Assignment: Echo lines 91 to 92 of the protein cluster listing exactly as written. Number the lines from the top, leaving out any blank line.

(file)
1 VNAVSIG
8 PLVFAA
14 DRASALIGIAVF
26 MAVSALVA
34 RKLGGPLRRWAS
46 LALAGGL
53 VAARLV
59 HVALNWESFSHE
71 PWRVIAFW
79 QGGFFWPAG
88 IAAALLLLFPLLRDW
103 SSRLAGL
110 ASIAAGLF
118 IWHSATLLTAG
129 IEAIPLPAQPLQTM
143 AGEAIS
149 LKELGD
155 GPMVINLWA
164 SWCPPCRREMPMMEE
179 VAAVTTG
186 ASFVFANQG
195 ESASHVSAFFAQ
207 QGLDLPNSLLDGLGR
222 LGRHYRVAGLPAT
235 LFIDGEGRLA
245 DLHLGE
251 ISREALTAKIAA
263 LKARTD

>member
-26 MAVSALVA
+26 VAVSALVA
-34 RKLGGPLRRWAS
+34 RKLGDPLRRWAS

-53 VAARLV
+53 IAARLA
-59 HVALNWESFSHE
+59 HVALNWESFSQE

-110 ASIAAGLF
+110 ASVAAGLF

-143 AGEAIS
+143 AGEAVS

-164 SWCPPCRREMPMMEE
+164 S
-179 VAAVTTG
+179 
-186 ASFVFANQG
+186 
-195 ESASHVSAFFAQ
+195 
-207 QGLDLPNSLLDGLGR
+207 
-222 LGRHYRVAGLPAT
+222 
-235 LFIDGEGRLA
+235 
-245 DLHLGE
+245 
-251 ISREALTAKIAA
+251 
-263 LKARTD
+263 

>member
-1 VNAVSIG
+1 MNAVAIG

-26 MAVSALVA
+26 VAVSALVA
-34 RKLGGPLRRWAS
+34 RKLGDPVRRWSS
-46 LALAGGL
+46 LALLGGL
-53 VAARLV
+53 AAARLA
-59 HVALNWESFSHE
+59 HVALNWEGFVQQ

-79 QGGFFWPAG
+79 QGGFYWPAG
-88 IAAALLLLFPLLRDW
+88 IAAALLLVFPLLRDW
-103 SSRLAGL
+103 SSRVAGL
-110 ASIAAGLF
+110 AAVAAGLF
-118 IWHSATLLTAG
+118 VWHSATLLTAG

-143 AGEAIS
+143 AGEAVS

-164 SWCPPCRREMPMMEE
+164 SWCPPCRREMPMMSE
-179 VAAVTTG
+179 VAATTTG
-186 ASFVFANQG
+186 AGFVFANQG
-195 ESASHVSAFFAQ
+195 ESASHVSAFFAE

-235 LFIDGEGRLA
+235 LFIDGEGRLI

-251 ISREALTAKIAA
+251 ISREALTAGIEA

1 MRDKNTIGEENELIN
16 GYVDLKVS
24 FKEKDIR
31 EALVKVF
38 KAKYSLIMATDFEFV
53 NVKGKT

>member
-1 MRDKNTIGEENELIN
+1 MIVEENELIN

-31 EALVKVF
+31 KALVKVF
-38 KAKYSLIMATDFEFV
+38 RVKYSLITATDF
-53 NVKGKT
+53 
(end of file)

-186 ASFVFANQG
+186 AGFVFANQG